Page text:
A New Concrete Infrastructure
Concrete as a material has long been used to create infrastructure. Concrete bridges, buildings, stadiums and parking garages along with pipes, vaults and foundations make up more than a healthy share of any urban or suburban landscape. Statues and occasional artwork also usually public in nature were for centuries accepted uses for concrete. In recent years concrete has become more artistic and more personal with the popularity of concrete counter tops, sinks and other quality household infrastructure.
Building a new concrete infrastructure in North America probably started in the 1970’s and again in earnest in the late 1990’s with the rise and then demolition and rebirth of skateboard parks. Skateboarding began as an activity in the concrete jungle of urban California and quickly spread into backyard pools where current infrastructure made for impromptu magic. Skate parks followed soon after. Concrete was no longer used only for it’s structural properties. Skateboarding made concrete an interactive sport. Skateboarding is an extreme sport riders defy gravity and probability to pump, air, spin, flip and grind at risk of broken bones and sometimes life and limb. The outcomes of these concrete interactions are joy, playfulness, frustration, accomplishment, healthy lifestyle and competition.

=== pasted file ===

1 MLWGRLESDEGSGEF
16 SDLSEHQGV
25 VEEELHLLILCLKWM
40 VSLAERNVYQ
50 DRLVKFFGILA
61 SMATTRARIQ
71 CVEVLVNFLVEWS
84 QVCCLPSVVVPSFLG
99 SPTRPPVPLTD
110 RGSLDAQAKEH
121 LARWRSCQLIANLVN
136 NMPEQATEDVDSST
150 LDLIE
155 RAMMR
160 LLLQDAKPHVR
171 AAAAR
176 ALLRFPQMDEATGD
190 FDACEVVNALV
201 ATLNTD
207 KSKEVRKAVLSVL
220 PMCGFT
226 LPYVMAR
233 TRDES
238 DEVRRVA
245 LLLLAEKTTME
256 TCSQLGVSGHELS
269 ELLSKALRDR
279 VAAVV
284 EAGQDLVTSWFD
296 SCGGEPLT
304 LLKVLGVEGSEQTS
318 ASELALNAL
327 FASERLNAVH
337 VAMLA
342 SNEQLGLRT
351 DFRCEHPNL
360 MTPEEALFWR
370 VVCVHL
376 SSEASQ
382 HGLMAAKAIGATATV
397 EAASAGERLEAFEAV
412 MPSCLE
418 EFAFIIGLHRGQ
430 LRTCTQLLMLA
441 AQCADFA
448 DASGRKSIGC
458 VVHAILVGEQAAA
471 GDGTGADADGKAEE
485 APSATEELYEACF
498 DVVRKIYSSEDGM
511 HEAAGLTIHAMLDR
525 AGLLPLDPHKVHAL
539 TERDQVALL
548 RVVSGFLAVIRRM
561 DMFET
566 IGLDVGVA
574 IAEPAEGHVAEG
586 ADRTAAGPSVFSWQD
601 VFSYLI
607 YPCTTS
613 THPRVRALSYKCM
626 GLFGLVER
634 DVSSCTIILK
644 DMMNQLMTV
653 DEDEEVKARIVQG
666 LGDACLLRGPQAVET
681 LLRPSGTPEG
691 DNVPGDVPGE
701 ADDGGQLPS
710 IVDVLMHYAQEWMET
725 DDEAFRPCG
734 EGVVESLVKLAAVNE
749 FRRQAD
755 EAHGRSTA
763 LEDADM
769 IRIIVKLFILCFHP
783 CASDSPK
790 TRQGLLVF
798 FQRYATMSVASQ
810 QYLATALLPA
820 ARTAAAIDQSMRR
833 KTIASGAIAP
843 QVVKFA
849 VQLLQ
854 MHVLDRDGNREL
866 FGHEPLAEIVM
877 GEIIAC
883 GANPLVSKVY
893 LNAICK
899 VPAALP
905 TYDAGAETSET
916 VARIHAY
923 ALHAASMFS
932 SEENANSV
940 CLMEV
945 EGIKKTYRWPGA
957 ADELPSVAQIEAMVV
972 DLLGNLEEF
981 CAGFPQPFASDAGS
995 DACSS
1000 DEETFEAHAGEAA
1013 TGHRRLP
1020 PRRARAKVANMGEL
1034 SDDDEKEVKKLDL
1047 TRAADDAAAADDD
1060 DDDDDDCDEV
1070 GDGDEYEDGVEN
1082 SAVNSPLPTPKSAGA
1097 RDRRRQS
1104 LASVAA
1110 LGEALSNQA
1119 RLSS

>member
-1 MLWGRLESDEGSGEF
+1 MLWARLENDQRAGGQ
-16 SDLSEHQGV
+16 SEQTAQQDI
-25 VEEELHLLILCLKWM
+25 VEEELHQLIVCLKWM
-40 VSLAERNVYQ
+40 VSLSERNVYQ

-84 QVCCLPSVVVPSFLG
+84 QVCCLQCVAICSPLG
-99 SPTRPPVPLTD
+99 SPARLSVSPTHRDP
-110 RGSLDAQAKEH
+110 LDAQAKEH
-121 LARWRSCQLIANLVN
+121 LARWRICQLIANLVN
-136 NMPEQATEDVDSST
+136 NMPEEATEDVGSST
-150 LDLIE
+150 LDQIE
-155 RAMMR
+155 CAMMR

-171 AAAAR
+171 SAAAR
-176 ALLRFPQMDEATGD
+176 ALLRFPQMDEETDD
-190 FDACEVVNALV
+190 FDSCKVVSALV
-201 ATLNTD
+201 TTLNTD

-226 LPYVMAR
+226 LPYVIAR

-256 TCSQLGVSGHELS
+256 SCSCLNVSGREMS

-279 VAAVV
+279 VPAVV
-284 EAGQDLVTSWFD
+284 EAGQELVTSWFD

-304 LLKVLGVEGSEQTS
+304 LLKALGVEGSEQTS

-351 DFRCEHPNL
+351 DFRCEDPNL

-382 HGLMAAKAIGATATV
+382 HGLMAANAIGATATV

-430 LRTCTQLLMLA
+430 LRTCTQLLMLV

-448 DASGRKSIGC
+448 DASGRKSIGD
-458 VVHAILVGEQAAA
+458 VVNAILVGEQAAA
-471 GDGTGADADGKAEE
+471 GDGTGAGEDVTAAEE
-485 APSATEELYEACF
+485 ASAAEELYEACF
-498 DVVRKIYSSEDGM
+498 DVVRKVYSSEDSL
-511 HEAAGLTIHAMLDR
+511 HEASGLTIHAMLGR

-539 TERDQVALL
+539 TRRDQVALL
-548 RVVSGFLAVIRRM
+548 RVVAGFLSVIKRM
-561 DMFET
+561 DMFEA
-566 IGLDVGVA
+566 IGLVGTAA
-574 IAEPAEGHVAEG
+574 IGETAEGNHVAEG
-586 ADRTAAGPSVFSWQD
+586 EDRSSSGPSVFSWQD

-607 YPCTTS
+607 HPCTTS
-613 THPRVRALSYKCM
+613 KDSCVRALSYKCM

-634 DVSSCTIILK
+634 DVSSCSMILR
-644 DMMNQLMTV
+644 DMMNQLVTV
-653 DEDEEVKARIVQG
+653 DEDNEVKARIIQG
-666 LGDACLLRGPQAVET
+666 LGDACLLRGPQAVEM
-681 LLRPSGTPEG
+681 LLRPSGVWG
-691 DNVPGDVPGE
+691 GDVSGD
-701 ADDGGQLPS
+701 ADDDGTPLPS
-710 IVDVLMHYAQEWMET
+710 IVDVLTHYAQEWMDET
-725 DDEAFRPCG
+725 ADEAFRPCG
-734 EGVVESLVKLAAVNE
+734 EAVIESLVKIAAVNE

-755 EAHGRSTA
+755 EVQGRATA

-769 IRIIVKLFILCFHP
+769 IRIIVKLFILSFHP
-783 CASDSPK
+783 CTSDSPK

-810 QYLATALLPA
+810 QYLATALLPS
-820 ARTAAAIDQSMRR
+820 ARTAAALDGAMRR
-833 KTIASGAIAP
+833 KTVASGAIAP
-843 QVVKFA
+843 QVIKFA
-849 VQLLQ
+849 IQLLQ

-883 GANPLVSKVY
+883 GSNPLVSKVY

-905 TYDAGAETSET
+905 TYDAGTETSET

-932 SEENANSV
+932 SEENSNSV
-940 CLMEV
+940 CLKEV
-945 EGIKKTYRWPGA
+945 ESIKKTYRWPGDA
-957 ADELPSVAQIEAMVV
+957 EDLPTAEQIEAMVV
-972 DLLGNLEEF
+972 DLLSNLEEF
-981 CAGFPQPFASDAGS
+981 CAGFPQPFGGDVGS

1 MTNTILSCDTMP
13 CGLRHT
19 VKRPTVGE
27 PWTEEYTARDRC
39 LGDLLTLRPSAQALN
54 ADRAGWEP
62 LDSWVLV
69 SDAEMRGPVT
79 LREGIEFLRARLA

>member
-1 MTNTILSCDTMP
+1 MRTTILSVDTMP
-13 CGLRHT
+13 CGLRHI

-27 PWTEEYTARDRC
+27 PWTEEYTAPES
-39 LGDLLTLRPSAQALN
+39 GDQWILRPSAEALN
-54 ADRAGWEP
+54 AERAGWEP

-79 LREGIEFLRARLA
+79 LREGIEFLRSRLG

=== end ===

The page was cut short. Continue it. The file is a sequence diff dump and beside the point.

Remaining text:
Meanwhile in China and then Europe concrete was being used for another durable sport project. This one much less extreme, but also epic in it’s scope. Table Tennis tables made of concrete first popped up in Chinese parks. They didn’t pop up one at a time, they popped up by the thousands. Rows of a dozen or more tables hosting games of ping pong became commonplace as the Gov’t of China purposefully focused it’s athletic structure around Table Tennis! Years later Germany and then other European nations followed. The relatively low cost and high use Concrete Table Tennis Tables are in schoolyards parks and other public gathering places. Germany is where we first encountered Concrete Ping Pong Tables. During a walk along a public path by the Rhine River I encountered a ping pong table made out of concrete. I was stunned, I wanted to play, and I felt a bit jilted that these weren’t in every park in America!